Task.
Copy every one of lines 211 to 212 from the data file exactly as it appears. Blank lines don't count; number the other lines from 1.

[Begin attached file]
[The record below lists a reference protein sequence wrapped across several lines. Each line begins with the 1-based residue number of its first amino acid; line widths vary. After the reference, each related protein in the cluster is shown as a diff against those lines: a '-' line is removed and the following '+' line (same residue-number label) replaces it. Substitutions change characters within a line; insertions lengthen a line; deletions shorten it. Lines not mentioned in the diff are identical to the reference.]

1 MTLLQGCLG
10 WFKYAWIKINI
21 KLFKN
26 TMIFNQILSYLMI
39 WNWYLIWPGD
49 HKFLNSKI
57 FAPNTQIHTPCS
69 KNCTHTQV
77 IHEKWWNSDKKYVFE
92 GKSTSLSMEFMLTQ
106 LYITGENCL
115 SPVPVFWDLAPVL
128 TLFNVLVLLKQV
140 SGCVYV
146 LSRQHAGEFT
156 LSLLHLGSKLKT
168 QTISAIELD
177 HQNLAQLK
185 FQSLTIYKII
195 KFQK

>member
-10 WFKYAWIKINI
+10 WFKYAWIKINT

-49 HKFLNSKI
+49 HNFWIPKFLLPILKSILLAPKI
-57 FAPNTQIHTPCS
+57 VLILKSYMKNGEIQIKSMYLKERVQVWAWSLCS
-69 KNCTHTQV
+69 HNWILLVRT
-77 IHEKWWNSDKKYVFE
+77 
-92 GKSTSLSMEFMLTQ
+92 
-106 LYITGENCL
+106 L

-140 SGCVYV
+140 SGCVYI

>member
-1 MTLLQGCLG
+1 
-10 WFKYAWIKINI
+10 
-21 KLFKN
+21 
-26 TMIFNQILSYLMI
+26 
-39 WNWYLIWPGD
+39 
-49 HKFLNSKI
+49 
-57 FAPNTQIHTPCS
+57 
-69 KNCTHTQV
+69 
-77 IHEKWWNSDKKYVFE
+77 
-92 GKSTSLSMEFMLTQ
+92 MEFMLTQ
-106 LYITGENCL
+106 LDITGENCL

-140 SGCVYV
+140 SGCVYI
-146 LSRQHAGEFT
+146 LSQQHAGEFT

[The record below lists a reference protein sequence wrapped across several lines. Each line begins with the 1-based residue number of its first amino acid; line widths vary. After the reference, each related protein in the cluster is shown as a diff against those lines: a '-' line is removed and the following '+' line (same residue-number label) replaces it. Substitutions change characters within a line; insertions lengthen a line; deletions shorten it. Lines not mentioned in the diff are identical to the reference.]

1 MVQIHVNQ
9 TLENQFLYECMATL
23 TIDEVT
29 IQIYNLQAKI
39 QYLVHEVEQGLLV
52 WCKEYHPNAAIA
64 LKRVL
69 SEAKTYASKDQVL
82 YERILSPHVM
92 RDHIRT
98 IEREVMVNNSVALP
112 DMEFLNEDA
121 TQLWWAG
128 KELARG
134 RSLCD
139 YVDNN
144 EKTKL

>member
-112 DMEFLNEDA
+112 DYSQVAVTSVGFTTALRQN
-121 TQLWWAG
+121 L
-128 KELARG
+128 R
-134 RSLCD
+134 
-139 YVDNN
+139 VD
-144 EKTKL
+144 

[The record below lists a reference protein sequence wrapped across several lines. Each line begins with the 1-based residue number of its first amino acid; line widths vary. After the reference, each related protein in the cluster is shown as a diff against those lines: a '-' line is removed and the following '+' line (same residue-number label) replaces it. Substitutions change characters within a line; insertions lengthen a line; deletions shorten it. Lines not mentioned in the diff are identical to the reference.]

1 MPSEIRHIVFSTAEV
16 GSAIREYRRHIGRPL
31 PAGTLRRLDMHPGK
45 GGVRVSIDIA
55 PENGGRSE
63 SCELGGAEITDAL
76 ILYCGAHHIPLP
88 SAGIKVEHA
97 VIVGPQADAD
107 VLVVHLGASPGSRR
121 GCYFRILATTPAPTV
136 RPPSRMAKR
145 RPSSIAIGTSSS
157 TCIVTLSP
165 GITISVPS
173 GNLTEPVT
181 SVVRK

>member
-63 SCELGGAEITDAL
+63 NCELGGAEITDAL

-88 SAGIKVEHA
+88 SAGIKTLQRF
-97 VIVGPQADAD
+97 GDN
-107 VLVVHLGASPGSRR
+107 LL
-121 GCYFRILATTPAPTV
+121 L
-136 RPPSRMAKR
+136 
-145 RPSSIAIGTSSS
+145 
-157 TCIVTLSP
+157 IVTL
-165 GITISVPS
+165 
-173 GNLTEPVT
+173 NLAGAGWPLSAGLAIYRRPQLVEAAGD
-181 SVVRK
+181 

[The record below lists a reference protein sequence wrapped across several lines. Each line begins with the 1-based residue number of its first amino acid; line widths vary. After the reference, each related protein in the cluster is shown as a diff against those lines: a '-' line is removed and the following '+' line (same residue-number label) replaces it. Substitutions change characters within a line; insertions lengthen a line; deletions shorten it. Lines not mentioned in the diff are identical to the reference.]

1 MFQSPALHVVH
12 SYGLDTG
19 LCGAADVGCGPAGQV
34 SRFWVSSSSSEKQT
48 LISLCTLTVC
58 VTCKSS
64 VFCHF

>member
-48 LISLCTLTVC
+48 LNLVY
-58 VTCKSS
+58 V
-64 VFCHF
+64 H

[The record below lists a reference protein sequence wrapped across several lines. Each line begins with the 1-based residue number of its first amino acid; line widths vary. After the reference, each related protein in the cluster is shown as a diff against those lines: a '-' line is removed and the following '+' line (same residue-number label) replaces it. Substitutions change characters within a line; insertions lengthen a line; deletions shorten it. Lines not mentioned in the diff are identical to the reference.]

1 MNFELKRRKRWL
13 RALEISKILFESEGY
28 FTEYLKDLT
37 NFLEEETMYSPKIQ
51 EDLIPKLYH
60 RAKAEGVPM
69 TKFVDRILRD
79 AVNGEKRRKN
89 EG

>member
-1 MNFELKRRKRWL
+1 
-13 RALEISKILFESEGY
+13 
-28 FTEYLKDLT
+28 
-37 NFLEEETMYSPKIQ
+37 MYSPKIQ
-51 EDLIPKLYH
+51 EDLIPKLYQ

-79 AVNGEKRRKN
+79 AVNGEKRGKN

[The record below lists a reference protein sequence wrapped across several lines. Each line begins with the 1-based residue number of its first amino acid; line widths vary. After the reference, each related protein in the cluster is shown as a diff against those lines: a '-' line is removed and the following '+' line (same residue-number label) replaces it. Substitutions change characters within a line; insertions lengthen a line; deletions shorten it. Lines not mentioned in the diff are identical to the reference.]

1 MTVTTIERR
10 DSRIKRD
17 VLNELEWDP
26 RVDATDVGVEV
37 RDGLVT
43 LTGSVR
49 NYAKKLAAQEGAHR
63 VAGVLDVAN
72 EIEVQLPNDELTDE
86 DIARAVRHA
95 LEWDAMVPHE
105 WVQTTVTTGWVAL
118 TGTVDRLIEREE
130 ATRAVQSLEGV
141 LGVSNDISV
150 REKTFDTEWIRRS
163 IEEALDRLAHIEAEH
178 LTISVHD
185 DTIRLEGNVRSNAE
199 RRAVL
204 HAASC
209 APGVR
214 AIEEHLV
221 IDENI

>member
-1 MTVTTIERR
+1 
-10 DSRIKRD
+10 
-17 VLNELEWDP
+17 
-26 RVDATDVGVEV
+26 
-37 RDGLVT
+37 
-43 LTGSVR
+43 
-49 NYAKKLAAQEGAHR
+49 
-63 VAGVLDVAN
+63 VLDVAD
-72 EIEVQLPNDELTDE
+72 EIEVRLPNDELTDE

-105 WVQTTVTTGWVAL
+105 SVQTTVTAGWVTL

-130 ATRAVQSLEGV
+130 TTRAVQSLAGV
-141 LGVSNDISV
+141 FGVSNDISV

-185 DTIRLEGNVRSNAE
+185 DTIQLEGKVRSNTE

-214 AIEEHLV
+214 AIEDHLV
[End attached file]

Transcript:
+37 
-43 LTGSVR